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On the Path, Off the Trail

Finding Meaning Through Movement

 

Athletic Roots

I grew up in a small town in Kansas, immersed in traditional sports and athletics. If it involved a ball and a team I loved playing. 

My earliest and fondest memories are of playing sports with my dad and brother, friends and neighbors. It was a dream come true when I received a scholarship to play college football. 

It turned out to be a very humbling experience. After two years and a couple of injuries, I decided to quit. 

It turns out that I didn’t just quit playing football: I quit sports. I quit athleticism. I quit competition. I quit my relationships with men. I felt ashamed for how much time I invested in sports.

​So, I tried on a new hat.

Progressive Branches

In college, I started practicing yoga and meditation. I dove deeply into organic agriculture and permaculture and shaped all of my studies in Sociology around environmental and racial justice. 

My teammates and friends thought this transition was strange. I went from being a big fish in a small pond to being bullied for being different. 

I wasn’t getting the celebration and support that I wanted and needed as I worked to embody my authentic self.

Learning Abroad

I decided to travel abroad as a way of creating space for this identity exploration and search for my right livelihood.

By the time I made Kansas my home again, I visited a number of communities and cultures in the United States and abroad. I worked as a Peace Corps Volunteer planting trees, an NGO researcher looking at social and economical relationships, and as a farm hand in rural Zambia.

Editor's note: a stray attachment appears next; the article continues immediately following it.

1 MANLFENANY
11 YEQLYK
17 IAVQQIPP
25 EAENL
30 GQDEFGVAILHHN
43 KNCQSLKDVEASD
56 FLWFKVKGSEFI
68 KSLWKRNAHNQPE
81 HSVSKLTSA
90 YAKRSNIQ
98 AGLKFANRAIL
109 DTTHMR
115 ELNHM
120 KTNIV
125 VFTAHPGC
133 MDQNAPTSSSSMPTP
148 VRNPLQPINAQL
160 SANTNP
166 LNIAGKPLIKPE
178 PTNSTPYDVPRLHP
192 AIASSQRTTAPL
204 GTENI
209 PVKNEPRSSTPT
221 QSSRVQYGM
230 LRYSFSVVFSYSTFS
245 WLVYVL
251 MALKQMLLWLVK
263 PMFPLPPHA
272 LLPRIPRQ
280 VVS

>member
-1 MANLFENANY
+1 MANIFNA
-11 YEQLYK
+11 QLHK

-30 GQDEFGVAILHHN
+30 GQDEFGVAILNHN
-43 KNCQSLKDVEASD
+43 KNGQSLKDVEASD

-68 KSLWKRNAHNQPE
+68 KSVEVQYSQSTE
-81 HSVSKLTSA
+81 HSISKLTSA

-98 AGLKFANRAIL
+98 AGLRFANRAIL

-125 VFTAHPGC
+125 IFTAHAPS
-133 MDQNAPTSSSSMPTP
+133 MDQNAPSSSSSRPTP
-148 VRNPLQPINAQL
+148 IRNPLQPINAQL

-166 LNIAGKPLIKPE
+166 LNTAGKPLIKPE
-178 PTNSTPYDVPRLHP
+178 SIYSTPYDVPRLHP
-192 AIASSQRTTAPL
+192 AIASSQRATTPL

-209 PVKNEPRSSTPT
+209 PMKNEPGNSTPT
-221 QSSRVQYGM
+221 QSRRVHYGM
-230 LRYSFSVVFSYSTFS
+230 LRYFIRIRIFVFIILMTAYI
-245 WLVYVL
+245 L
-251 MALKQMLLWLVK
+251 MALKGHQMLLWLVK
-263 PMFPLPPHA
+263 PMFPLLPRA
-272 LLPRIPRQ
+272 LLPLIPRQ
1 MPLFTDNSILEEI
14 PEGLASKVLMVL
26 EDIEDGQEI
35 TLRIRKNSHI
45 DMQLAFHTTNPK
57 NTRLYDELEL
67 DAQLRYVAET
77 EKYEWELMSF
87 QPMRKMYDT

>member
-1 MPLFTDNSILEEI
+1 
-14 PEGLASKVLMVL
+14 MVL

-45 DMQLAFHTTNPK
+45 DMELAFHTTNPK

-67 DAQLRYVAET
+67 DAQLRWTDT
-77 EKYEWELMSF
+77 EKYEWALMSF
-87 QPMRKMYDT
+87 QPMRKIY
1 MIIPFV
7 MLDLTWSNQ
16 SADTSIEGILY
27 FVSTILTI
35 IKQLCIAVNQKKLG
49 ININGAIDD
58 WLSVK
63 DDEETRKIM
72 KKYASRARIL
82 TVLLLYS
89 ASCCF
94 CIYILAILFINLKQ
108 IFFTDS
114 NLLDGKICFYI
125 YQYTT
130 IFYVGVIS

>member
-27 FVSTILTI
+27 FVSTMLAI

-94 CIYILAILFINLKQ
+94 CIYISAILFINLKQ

Throughout this time I had a slow, gentle yoga practice and a strong commitment to meditation. 

I felt fulfilled. I felt enlivened. I felt authentic. 

​Until I didn’t.

Recognizing the Trap

On the surface, my life looked free: I was exploring the world. 

But when I looked at my movement practice - which I believe provides insight into the rest of my life - I realized that I created a "trap" of control. 

I had a highly regimented practice that, if I didn't do, left me with unbearable anxiety, tension in my muscles, and stiffness in my joints. If I didn't do it, I didn't feel good.

I also realized that I was suppressing large parts of myself, and my interpretation of yoga encouraged this. I was hiding from my big emotions - the pain, the fear, the anger, the shame.

Rather than process and dialogue with these parts of myself, I let them float away like a cloud.

Turning Towards my Shadows

After my mom passed away and I became a father, these emotions grew and bypassing them no longer worked. 

However, I was afraid of engaging in these big movements, feeling these big emotions, and reverting back to a self I felt ashamed of. 

I needed more ways to experience, express, and contain these emotions.

During this time of feeling powerless, I started to integrate more "power" practices - heavy weight lifting, sprinting, and throwing.

During and after these sessions I had new and deeper insight into the way I was showing up in the world.

Reconciling the Duality

Cognitively, I was asking myself: How could I integrate these two ways of being - the "athlete" and the "spiritual guy" - in the world when large parts of me were exiled?

It took some time, but I realized the connections between these seemingly disparate passions - team sports, working on the land, and spiritual practice.

They all shared in common a deeply embodied experience of flow and companionship. 

And, when I looked at the way that I was shaping my movement practice, I was integrating spiritual practice and athletic development.

Integrating the Whole

When I realized the ways that this was serving me, I made big changes in my life.

In my search and exploration for my right livelihood I put embodied flow and companionship in the center. Practicing Hellerwork with a collective of holistic manual therapists is a beautiful expression of the life I am working to create.

Hellerwork Strucutral Integration and other forms of holistic manual therapy has changed the way I relate to my body: as a former athlete and competitor I used to be hyper aware of how my body looked and how my body performed. I used and abused it and pushed myself to my limits. I have learned how to live an active lifestyle that nourishes my body and being beyond the physical.

​By engaging in different movement practices, I have been able to access different parts of myself, experience a greater range of (e)motion, and deepen my engagement with my self, others, and the world around me.

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